Science news March 2018

Energy Utopia – Fusion Power     March 2018

Is it possible to have pollution free, sustainable energy in unlimited quantities? There may be interesting geo-ethical consequences to this hypothetical situation but surely it is a goal worth pursuing. The potential answer is ‘Fusion Power’. Copying the sun, fusion between hydrogen elements to make helium releases massive amounts of energy. A key advance toward this goal was the invention of a new superconducting material; steel tape coated with a compound called yttrium-barium-copper oxide (YBCO). The energy is produced at extremely hot temperatures and magnetic fields will be used to contain the hot plasma. The technology builds on research at MIT but with large international collaboration, in particular ITER, a group currently building a facility in southern France.

Fusion energy is now potentially in reach. This could mean an unlimited carbon –free energy future. A big step forward is a collaboration between MIT in Cambridge MA and a new private company, Commonwealth Fusion Systems. The researchers predict the new magnets will be available within 3 years and production will happen within 15 years. ITER plan to begin producing fusion energy around 2035.

If MIT are involved, then it will probably happen.

Lassa fever in Nigeria, Good and bad news

The bad news is that Nigeria is suffering its worst outbreak of Lassa fever. Tragically, since the beginning of the year, the disease has killed over a hundred people, including brave healthcare workers. Lassa fever is caused by a virus of the Arenaviridae family. Many infected people get no symptoms but at the other end of the spectrum, like Ebola, symptoms include fever and bleeding from the mouth and GI tract. The death rate is about 25% of those detected.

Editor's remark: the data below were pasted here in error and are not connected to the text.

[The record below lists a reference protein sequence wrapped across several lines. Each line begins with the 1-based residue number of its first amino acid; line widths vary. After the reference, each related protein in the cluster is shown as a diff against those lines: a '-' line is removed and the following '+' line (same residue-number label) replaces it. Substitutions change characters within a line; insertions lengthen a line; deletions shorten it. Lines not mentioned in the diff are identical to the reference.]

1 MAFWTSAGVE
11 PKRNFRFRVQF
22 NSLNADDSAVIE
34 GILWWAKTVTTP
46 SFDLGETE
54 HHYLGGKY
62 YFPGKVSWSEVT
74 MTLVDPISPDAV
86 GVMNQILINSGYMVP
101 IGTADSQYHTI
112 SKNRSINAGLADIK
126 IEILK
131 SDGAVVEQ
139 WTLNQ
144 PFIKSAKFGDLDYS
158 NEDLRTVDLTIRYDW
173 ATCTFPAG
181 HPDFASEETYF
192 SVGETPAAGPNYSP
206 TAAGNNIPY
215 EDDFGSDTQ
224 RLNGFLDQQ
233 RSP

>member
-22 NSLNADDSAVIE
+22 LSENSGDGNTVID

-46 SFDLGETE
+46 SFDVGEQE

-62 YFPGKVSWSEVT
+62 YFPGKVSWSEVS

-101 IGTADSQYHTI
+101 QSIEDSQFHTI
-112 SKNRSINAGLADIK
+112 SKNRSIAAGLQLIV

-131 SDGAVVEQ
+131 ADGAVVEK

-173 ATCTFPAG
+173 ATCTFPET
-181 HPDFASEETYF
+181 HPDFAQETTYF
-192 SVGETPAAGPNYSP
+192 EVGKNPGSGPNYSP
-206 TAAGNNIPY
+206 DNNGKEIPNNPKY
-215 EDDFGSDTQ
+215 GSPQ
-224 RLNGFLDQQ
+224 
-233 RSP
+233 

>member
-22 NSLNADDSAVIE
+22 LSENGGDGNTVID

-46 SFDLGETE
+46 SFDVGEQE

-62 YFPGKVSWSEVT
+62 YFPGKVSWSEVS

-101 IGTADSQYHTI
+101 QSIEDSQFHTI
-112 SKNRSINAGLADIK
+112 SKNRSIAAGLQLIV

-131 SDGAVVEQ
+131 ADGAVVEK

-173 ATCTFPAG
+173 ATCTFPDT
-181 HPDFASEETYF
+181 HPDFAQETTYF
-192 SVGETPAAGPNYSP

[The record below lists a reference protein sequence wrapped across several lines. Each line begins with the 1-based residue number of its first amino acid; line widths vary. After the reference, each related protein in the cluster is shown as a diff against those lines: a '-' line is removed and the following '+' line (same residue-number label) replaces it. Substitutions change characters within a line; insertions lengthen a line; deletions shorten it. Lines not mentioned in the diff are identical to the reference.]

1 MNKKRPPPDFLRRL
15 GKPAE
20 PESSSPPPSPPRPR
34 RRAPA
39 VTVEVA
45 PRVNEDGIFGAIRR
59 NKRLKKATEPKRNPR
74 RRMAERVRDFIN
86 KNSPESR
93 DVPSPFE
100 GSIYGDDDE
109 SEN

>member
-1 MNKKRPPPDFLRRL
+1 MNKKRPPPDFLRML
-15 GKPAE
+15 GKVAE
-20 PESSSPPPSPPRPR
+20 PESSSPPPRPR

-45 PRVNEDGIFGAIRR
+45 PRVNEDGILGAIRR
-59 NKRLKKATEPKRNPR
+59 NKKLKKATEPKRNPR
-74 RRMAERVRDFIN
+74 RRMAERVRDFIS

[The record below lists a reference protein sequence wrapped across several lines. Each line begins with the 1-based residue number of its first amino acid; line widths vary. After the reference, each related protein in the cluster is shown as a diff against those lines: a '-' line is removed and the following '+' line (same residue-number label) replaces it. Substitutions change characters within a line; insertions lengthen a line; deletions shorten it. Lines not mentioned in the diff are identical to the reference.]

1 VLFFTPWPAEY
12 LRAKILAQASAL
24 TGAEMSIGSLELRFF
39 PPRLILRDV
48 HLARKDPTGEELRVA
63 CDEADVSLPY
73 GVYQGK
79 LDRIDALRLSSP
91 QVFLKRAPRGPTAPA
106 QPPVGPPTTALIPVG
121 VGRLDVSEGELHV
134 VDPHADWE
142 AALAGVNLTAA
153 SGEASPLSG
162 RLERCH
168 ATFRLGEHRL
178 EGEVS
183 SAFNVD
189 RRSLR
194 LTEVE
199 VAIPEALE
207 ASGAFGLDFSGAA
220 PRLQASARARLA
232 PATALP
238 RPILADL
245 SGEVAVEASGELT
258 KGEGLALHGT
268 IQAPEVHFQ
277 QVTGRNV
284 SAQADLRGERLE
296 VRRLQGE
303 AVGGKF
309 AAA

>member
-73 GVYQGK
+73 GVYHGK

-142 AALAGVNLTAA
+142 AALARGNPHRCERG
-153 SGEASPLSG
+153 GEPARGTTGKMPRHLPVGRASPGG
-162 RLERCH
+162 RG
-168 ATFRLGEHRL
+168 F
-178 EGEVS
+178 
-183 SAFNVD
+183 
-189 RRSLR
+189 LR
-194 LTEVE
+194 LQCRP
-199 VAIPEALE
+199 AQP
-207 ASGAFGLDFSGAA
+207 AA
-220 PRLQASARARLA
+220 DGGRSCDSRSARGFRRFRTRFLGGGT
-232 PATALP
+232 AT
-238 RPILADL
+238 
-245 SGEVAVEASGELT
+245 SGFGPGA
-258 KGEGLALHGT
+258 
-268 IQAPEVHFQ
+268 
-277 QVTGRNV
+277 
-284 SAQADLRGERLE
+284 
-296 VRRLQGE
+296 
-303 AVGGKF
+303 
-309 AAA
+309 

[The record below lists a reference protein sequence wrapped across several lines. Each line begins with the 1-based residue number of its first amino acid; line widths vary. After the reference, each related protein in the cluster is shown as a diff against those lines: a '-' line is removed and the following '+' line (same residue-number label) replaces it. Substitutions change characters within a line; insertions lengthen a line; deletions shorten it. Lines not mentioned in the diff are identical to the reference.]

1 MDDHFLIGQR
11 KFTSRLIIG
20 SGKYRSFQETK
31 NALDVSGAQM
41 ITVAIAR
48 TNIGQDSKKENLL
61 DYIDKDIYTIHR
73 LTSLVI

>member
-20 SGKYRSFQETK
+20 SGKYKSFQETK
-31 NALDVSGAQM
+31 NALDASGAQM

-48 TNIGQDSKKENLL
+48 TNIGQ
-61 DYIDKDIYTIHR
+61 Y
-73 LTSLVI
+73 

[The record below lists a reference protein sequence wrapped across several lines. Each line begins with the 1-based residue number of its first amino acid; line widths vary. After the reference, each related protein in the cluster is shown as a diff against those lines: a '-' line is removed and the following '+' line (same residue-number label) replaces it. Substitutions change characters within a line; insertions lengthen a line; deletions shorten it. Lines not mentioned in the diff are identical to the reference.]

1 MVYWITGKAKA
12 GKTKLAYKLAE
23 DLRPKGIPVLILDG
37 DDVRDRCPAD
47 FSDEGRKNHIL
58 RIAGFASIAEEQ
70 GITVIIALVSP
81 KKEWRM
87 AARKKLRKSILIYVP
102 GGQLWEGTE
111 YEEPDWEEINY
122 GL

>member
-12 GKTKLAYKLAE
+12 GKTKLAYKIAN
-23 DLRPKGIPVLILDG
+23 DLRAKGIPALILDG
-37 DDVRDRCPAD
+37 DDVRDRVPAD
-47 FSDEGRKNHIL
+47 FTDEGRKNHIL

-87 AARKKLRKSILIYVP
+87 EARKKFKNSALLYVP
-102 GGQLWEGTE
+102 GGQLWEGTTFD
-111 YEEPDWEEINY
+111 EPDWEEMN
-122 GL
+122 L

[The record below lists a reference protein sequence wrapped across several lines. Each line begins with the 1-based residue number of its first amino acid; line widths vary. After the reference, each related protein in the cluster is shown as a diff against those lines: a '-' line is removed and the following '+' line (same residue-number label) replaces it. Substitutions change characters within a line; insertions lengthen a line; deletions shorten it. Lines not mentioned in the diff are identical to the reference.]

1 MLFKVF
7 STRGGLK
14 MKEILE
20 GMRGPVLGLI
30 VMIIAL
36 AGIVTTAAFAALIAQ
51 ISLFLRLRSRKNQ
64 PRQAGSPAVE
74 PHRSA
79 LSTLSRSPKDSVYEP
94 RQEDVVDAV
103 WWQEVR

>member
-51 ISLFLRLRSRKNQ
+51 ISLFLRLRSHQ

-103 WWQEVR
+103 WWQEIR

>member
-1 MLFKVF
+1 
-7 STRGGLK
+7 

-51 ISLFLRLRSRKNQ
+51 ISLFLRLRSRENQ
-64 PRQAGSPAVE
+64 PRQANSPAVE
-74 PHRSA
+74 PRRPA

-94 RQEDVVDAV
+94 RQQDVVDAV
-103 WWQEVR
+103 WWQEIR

But there is some good news. The public health reforms put in place since the 2014 Ebola outbreak in West Africa are working at full steam. Without them, the crisis would have been significantly worse.

The Nigeria Centre for Disease Control (NCDC) has become stronger, faster, and is better equipped. There are many more well trained staff who have access to sophisticated data-management tools which runs on smartphones, a great improvement on the previous pen and paper method. There are now four labs in Nigeria that can test for Lassa virus, cutting the diagnostic wait from four days to 24 hours.

There is human to human transfer of the virus but the reservoir of infection is in the rat. It is not known for certain yet why this outbreak is moving so fast. Researchers believe it is not the virus that is changing but the transmission from the rats. This view is supported as other rat borne diseases, e.g. monkey pox, are also increasing. It is also possible that the detection rate is dramatically improving due to education and the activities of the NCDC.

Read more at     Nigeria hit by unprecedented Lassa fever outbreak   Leslie Roberts et al   Science  16 Mar 2018: Vol. 359, Issue 6381, pp. 1201-1202 DOI: 10.1126/science.359.6381.1201

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